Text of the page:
The family fund pays child benefit until the child reaches the age of 25. It does not matter at first whether it is the first or second training. This delimitation becomes important when the adult child is employed more than 20 hours a week in addition to training or studying – as the Federal Finance Court (BFH) recently emphasized in its judgment on "multi-act training".
In general, the following applies: With a second education, the family fund only pays child benefit as long as the child does not have “harmful gainful employment” – that is, if he does not work more than 20 hours a week in addition to his education. However, if individual training phases are an integral part of a uniform initial training, it is a so-called multi-act training. This means that initial training is not yet complete and harmful employment is not being examined. In the case of multi-act training, the individual sections must be close to one another in time and have a close factual connection.
BFH judgment: initial training or second training?
In its judgment of December 11th 2018 (Az. III R 26/18) the BFH emphasized that multi-act training is only available if the second act actually focuses on training or studying.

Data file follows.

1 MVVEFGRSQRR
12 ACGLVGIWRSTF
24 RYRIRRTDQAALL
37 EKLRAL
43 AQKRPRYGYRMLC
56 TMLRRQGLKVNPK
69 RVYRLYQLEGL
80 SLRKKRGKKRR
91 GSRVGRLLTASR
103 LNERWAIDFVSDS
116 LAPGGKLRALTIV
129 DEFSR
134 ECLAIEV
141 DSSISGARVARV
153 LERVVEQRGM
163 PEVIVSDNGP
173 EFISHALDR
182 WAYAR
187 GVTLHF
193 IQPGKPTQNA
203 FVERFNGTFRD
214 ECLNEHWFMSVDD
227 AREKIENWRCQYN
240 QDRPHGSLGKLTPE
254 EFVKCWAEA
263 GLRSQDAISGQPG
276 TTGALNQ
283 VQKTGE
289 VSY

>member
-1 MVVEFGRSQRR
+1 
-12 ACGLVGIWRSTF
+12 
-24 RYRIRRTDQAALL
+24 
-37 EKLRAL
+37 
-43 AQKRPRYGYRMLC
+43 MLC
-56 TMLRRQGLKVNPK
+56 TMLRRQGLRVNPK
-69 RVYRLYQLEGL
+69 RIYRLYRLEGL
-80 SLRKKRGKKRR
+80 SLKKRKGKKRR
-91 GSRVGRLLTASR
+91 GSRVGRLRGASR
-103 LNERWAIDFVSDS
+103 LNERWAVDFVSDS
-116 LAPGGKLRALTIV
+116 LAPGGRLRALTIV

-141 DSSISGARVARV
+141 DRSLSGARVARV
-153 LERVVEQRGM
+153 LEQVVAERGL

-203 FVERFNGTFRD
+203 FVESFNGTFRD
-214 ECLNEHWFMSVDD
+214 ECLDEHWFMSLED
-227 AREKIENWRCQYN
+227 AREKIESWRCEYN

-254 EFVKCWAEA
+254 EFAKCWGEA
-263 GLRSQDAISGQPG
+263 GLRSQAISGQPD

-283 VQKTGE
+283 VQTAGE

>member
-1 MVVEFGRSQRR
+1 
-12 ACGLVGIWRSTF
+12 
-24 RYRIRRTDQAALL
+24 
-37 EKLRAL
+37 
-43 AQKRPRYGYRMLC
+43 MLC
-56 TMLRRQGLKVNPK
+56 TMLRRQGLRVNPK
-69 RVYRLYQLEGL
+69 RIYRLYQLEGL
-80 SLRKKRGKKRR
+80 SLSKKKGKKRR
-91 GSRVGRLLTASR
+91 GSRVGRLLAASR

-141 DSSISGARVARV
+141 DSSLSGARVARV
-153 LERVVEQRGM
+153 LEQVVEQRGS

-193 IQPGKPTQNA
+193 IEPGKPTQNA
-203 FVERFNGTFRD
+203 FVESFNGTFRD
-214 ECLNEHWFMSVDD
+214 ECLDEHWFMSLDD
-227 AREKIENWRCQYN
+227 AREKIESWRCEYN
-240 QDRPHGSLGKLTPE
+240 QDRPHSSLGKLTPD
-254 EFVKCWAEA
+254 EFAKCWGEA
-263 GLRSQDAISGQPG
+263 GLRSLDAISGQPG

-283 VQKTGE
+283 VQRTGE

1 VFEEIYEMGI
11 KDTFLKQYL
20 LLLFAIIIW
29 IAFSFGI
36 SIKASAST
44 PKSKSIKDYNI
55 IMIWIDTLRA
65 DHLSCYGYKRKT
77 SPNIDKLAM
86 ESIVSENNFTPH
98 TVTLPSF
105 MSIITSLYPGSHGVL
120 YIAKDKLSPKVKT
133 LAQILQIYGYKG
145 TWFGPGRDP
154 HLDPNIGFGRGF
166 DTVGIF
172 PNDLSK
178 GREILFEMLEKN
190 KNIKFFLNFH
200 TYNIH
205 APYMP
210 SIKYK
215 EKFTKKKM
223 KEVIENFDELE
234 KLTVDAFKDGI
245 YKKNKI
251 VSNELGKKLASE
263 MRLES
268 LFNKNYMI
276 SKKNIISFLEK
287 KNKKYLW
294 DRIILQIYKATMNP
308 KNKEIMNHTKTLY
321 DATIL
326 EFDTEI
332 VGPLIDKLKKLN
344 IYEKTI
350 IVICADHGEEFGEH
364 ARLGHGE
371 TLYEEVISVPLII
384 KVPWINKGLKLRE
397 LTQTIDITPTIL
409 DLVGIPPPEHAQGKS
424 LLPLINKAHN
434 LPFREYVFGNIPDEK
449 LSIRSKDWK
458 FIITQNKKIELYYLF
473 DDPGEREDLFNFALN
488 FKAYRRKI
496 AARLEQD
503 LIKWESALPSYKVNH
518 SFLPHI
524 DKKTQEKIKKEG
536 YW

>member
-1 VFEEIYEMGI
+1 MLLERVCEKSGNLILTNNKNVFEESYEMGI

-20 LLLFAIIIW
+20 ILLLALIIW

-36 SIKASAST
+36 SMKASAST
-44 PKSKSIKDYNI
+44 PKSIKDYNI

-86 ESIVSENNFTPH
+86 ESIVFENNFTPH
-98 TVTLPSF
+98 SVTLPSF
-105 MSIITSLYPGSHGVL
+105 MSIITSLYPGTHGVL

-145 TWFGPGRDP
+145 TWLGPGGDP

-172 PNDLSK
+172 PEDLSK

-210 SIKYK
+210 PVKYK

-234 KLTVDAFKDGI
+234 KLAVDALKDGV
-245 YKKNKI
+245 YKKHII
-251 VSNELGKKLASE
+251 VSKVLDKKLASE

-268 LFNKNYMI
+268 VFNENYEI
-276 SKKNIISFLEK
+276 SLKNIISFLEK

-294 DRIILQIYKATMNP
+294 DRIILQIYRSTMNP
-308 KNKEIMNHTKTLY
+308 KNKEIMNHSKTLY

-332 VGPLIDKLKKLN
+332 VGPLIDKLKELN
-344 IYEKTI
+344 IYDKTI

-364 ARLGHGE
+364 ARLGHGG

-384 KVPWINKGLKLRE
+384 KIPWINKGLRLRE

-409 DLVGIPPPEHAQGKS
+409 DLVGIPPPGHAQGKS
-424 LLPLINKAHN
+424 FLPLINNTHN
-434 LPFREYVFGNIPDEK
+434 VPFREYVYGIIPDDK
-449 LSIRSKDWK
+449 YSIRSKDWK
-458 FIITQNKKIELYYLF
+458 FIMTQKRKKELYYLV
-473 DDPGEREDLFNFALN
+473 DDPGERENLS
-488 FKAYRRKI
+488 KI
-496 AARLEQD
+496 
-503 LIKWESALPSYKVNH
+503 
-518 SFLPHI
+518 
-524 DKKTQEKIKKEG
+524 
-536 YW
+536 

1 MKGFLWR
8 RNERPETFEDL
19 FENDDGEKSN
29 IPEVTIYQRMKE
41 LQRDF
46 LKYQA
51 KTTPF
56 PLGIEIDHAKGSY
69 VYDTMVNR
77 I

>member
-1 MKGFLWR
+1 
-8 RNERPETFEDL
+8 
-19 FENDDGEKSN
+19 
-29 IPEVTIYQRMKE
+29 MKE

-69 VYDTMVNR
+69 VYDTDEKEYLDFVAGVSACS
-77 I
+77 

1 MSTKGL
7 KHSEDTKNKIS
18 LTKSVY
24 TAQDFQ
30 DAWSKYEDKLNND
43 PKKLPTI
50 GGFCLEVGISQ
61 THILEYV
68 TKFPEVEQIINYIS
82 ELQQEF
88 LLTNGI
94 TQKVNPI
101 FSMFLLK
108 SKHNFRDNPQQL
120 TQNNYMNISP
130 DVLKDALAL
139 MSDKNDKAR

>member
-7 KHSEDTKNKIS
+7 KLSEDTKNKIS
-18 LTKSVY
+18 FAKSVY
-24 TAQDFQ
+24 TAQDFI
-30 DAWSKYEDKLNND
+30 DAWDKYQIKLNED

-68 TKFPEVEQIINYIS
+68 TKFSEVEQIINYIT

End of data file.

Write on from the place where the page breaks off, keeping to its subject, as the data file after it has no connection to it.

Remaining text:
The case: A young woman completed a bachelor’s degree in business administration at a dual university. After successful completion, the training company took over the graduate and employed her full-time. In addition, the young woman studied the master’s degree in business psychology. The lectures took place in the evening and sometimes on Saturdays. Although that Master’s degree BFH rejected child benefit for parents, both technically and in terms of time, after the bachelor’s degree. In this case, the master’s program was no longer considered part of a uniform initial training.
The reason: The former training company permanently employed the daughter full-time, whereby the position required a degree at the level of a bachelor’s degree. The subsequent master’s degree was carried out part-time – the lecture times "considered" the student’s working hours. Overall, her day-to-day work was not shaped by training, but by working in the company. According to the judges, the initial training ended with the completion of the dual bachelor’s degree and the master’s degree counts as second degree. The result: In the meantime, the harmful employment has to be checked. Since the young woman was employed full time, she worked You more than 20 hours a week – and the parents were not entitled to child benefit.
The BFH gave an example in which the child benefit payment would have worked: A student with a bachelor’s degree works as a research assistant for 19 hours per week during the subsequent master’s program. He also gives three tutoring lessons. Although the student works more than 20 hours mathematically, the study is clearly in the foreground. Activities as a research assistant are usually never permanent, but for a limited time. The family would be entitled to child benefit.
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